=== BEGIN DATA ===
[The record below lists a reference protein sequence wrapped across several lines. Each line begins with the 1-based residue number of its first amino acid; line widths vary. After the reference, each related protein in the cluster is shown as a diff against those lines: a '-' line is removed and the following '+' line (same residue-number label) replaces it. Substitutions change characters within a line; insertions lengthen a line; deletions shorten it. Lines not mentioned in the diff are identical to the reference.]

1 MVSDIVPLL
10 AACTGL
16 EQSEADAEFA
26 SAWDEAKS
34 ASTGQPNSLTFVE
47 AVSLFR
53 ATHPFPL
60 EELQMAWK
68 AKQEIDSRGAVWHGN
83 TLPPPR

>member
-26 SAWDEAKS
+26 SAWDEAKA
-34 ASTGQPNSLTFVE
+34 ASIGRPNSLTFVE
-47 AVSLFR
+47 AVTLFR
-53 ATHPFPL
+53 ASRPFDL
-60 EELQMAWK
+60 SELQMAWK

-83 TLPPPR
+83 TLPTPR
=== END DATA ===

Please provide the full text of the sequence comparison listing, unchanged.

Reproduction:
[The record below lists a reference protein sequence wrapped across several lines. Each line begins with the 1-based residue number of its first amino acid; line widths vary. After the reference, each related protein in the cluster is shown as a diff against those lines: a '-' line is removed and the following '+' line (same residue-number label) replaces it. Substitutions change characters within a line; insertions lengthen a line; deletions shorten it. Lines not mentioned in the diff are identical to the reference.]

1 MVSDIVPLL
10 AACTGL
16 EQSEADAEFA
26 SAWDEAKS
34 ASTGQPNSLTFVE
47 AVSLFR
53 ATHPFPL
60 EELQMAWK
68 AKQEIDSRGAVWHGN
83 TLPPPR

>member
-26 SAWDEAKS
+26 SAWDEAKA
-34 ASTGQPNSLTFVE
+34 ASIGRPNSLTFVE
-47 AVSLFR
+47 AVTLFR
-53 ATHPFPL
+53 ASRPFDL
-60 EELQMAWK
+60 SELQMAWK

-83 TLPPPR
+83 TLPTPR